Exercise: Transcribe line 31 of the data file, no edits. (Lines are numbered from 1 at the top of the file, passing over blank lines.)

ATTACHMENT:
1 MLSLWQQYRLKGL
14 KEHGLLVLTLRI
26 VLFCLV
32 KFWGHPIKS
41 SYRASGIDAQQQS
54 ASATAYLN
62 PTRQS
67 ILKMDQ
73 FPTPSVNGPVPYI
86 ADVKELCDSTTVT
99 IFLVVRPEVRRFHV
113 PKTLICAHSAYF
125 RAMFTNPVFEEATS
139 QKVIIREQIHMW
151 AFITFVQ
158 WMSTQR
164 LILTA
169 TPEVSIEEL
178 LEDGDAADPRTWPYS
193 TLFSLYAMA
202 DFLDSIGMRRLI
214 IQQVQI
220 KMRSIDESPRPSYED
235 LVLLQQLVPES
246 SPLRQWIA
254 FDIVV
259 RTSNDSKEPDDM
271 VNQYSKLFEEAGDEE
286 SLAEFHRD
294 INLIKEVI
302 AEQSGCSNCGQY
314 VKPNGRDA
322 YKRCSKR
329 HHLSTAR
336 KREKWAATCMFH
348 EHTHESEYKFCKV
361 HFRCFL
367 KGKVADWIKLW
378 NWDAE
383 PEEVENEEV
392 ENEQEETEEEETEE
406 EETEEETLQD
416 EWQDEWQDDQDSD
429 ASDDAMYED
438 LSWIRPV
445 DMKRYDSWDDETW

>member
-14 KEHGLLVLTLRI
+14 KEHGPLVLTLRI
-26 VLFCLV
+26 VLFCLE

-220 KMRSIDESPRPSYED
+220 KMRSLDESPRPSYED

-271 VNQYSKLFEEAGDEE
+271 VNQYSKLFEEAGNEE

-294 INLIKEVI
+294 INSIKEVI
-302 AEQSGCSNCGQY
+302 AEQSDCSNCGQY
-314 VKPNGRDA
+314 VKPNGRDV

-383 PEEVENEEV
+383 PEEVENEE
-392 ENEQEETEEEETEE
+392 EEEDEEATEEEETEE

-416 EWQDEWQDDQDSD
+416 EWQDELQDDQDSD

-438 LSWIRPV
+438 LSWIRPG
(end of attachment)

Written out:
302 AEQSGCSNCGQY